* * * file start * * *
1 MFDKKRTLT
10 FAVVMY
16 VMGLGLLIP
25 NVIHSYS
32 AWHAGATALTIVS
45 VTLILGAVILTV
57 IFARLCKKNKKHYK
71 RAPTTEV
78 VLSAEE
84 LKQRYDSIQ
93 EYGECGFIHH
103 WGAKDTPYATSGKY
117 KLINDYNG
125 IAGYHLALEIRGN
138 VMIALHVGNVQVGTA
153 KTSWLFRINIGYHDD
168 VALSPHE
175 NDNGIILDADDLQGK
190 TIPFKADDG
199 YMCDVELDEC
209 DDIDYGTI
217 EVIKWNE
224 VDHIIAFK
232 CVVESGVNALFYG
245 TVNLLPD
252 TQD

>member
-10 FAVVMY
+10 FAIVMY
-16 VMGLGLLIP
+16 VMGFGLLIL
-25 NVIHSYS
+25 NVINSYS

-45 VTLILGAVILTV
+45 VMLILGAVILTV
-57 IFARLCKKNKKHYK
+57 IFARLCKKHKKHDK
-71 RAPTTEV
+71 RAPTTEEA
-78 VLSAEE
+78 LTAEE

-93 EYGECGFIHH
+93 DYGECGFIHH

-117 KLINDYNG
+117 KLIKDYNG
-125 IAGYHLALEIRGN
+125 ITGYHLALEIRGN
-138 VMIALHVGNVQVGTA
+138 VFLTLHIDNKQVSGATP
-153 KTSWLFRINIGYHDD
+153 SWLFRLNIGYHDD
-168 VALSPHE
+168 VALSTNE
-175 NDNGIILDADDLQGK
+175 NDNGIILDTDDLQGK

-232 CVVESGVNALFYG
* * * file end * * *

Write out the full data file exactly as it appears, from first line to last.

1 MFDKKRTLT
10 FAVVMY
16 VMGLGLLIP
25 NVIHSYS
32 AWHAGATALTIVS
45 VTLILGAVILTV
57 IFARLCKKNKKHYK
71 RAPTTEV
78 VLSAEE
84 LKQRYDSIQ
93 EYGECGFIHH
103 WGAKDTPYATSGKY
117 KLINDYNG
125 IAGYHLALEIRGN
138 VMIALHVGNVQVGTA
153 KTSWLFRINIGYHDD
168 VALSPHE
175 NDNGIILDADDLQGK
190 TIPFKADDG
199 YMCDVELDEC
209 DDIDYGTI
217 EVIKWNE
224 VDHIIAFK
232 CVVESGVNALFYG
245 TVNLLPD
252 TQD

>member
-10 FAVVMY
+10 FAIVMY
-16 VMGLGLLIP
+16 VMGFGLLIL
-25 NVIHSYS
+25 NVINSYS

-45 VTLILGAVILTV
+45 VMLILGAVILTV
-57 IFARLCKKNKKHYK
+57 IFARLCKKHKKHDK
-71 RAPTTEV
+71 RAPTTEEA
-78 VLSAEE
+78 LTAEE

-93 EYGECGFIHH
+93 DYGECGFIHH

-117 KLINDYNG
+117 KLIKDYNG
-125 IAGYHLALEIRGN
+125 ITGYHLALEIRGN
-138 VMIALHVGNVQVGTA
+138 VFLTLHIDNKQVSGATP
-153 KTSWLFRINIGYHDD
+153 SWLFRLNIGYHDD
-168 VALSPHE
+168 VALSTNE
-175 NDNGIILDADDLQGK
+175 NDNGIILDTDDLQGK

-232 CVVESGVNALFYG